'It's a waste of time.' 11 teachers and parents share what they really think of NAPLAN.

The results from this year’s NAPLAN tests were released this week, showing one in three Australian children are not meeting numeracy and literacy expectations.

Although more than half of primary school students fell into the 'strong' and 'exceeding' categories, there are still those falling behind.

But what do teachers and parents – the ones who ultimately deal with our children’s anxiety and stress about NAPLAN – think about the test?  

Here are 11 parent’s and teacher’s opinions.

Francesca – "It was a waste of time."

With children that are now adults who did their NAPLAN I still feel strongly that it was a waste of time, with undue pressure on children and their teachers who were encouraged to change the curriculum and review review review so the school would then rank well in NAPLAN.

Laura – "I hate it and the kids hate it."

Teacher here, I hate it and the kids hate it. It’s not an accurate reflection of their learning. The school freaks out and starts doing NAPLAN prep which takes time away from the already overloaded curriculum.

Kate – "It’s just a test."

I’m a parent and I don’t put any emphasis on it for my kids. I say it’s just a test to see what you know, some questions you’ll know, some you won’t. Just try your best. The last results I didn’t even show my son, he didn’t ask about it and I didn’t see the need to tell him. I just filed them away. I’ll do the same this time, though my middle son will want to know his results but I won’t make a big deal about it.

Yaël – "As a school ranking tool, it is useless."

Having put three children through it, taught at all levels of schooling and done NAPLAN marking courses, I can truly say that as a school ranking tool it is useless. As a diagnostic tool it can be useful for schools but as a measure of skill in writing (creatively or persuasively) it is very formulaic. I don’t agree that testing equals teaching and would love to dump it, to give teachers time to teach in a deep immersive way.


Tessa – "I don’t think so much weight should be placed on it."

I’m a teacher and a mum. I’ve been off teaching this year but I just tell my own children it’s for the teachers, not them and it’s so we can track progress. That’s it. They won’t be graded on it and they don’t need to worry. I was going to give them the option of not doing it but then thought, no, it’s a part of life to sometimes do things that we don’t always want to do and it’s good for them to get used to exam conditions as this is a part of life when they continue their education. It shouldn’t be scary and I don’t think so much weight should be placed on it.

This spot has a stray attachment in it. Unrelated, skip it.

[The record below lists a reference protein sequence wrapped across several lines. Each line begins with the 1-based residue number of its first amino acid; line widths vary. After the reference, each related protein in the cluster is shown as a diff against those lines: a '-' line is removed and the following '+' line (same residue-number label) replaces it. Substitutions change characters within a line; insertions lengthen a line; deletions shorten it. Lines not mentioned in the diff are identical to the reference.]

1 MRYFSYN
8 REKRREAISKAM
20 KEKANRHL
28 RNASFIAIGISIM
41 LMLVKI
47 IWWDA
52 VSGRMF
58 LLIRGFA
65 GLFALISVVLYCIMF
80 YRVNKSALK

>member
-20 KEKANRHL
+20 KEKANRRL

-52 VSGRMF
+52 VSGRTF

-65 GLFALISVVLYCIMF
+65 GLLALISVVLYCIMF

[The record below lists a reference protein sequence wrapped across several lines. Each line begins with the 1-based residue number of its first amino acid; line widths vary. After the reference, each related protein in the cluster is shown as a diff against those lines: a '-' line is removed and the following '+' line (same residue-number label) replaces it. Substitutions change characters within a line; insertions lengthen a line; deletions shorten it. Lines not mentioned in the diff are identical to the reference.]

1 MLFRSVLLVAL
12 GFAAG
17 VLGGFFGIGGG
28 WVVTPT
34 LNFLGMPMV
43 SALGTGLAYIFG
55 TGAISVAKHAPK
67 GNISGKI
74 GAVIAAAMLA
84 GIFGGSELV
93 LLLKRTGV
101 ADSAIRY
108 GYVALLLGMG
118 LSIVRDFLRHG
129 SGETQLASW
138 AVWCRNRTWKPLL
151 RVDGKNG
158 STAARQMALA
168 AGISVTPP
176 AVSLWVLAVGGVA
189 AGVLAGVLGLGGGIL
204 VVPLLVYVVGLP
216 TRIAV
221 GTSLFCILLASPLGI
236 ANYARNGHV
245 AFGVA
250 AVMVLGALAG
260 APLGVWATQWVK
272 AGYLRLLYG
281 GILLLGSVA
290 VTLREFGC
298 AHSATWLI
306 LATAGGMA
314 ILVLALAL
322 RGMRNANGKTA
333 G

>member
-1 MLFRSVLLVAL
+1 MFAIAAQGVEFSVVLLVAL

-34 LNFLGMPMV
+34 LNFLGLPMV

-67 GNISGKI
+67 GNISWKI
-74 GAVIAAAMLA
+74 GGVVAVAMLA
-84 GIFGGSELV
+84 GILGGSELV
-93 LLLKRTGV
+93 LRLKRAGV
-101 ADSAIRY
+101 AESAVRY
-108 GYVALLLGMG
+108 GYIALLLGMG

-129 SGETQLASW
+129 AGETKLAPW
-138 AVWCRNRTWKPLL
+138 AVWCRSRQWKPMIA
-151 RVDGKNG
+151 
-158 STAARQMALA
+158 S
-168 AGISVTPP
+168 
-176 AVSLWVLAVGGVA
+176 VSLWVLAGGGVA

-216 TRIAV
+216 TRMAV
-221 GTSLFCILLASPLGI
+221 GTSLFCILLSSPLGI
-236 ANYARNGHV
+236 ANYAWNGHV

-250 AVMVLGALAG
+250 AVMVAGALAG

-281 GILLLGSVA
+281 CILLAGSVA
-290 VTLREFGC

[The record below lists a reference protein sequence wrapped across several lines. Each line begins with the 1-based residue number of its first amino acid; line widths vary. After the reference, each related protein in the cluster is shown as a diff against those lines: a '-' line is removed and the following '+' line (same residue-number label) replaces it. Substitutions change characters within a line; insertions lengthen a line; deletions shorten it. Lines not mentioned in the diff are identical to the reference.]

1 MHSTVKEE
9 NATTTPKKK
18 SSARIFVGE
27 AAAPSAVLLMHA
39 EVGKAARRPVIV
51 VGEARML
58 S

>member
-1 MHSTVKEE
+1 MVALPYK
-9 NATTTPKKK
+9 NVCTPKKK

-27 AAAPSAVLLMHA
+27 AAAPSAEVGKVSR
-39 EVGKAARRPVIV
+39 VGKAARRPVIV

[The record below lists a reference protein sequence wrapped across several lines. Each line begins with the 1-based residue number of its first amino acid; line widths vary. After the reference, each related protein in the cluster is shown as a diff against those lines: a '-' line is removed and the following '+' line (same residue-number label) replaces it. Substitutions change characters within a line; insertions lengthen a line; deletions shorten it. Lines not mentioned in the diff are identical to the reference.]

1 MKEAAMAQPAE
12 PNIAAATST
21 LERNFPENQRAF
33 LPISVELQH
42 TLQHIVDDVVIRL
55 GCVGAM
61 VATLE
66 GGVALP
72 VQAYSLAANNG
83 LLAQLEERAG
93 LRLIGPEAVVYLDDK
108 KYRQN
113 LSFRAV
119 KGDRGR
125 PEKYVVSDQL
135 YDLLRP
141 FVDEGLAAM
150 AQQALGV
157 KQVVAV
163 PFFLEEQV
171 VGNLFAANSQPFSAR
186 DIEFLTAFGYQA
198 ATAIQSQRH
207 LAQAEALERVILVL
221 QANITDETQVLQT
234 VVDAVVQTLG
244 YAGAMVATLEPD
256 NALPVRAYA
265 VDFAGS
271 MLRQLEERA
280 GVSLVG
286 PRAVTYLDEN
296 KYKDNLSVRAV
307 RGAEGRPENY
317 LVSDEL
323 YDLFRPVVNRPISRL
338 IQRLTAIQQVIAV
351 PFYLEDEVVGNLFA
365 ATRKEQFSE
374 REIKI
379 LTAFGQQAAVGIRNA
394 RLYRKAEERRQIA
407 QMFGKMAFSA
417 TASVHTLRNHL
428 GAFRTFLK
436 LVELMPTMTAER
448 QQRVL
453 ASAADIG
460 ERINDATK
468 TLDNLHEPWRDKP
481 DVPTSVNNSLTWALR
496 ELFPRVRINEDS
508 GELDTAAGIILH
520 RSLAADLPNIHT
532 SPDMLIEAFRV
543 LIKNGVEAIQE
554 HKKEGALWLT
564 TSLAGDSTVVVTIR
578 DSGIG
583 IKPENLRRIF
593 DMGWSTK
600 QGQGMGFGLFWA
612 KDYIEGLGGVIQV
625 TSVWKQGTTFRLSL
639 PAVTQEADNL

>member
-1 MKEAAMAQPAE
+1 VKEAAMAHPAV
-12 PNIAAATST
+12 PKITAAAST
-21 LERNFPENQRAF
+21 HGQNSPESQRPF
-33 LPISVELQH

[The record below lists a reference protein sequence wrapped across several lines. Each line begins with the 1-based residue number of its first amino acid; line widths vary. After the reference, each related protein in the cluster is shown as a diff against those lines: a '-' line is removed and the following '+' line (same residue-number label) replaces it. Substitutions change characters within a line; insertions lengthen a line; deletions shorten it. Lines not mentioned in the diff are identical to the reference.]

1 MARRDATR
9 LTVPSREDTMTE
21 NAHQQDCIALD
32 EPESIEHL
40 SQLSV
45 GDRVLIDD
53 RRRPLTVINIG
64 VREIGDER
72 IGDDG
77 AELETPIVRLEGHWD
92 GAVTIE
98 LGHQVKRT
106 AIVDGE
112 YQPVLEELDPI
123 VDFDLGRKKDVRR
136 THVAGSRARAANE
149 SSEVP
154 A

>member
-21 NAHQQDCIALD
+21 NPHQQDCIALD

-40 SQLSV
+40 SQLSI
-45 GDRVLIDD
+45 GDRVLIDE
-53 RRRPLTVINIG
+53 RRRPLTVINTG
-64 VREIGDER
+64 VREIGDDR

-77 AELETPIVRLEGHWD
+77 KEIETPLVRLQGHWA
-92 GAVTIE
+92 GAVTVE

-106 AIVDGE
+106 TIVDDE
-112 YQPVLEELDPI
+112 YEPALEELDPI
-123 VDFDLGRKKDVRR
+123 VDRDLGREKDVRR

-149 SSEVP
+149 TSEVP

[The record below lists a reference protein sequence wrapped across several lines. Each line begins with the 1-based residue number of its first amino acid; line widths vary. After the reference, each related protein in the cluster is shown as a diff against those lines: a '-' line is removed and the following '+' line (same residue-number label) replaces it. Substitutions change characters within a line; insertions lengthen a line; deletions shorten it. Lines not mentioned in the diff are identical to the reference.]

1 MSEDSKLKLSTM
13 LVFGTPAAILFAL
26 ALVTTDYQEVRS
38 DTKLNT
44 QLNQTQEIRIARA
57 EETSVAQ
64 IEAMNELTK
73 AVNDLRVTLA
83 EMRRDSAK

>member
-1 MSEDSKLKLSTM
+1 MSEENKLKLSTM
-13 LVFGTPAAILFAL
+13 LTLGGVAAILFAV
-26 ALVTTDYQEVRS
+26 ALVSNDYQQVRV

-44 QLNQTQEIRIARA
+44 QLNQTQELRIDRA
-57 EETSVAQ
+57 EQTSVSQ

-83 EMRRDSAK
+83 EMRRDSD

Peta – "My kids don’t care at all."

I honestly do not see the issue. Our school does it but the teachers downplay it and just tell them to do their best. Both of my kids don’t care at all. I did tests all the time at school. We were warned about upcoming tests and we just did them. I think the hoohah about NAPLAN is just creating issues for the kids.

Erin – "No big deal."

As a teacher, we downplayed it at my school.  It’s just another task we have to do, no big deal (obviously we want them to do well but want to cause zero stress). I did overhear two boys from year 5 reassuring each other though. One said “Don’t worry about NAPLAN, it’s just to check the teachers are doing their job properly”. From the mouths of babes hey? 

Clare – "I despise it."

I’m both a teacher and parent. I despise it. It’s one snapshot, on one day, which gives an indication of progress – not a definitive and overall view of ability. It helps schools to gauge how they are going, plan and reflect, but now government/parents/society/media place such a huge emphasis on it, it has changed meaning. My son will do it for the first time next year, and I’m thinking of taking a well timed holiday.


Kylie - "It causes worry to students and teachers."

Teacher and parent here. NAPLAN is another diagnostic tool that uses our students/children as tiny robots. It’s not a true indication of academic progress of an individual student and the results attained by each school isn’t a true indicative of the schools overall performance. It causes worry to students and teachers, especially if the teacher is on year 3 or 5 has been pressured by their Principal to teach to NAPLAN. I've also heard of students being absent because of NAPLAN. 

I’ve worked at schools who have also asked teachers to write the names of students that they think shouldn’t participate in NAPLAN for various reasons. Standardised testing for students with English as an additional language puts them behind the eight ball. They may be able to write an explanation, but perhaps not in English. It doesn’t make them less intelligent.

Kate - "Schools should not be able to use Naplan results in marketing."

Make it illegal for high schools to request NAPLAN results as part of application process and I bet 95 per cent of stress would disappear. Schools should not be able to use NAPLAN results in marketing.

Kim - "Tests are just a part of all school."

As a parent, we don’t make a big deal of it at all so our kids (five have gone through it so far) have never really been anxious about it. We take the approach that tests are just a part of all school and it just lets you know what areas you haven’t learnt yet. I’m still learning new things (I’ve gone back to uni at the age of 39) so I tell them there’s no stress in learning, even mums need to learn new things! Our school is also pretty low key about it all so all in all it’s not a big deal in our house.

What do you think about NAPLAN? Tell us in the comments below. 

Feature image: Getty.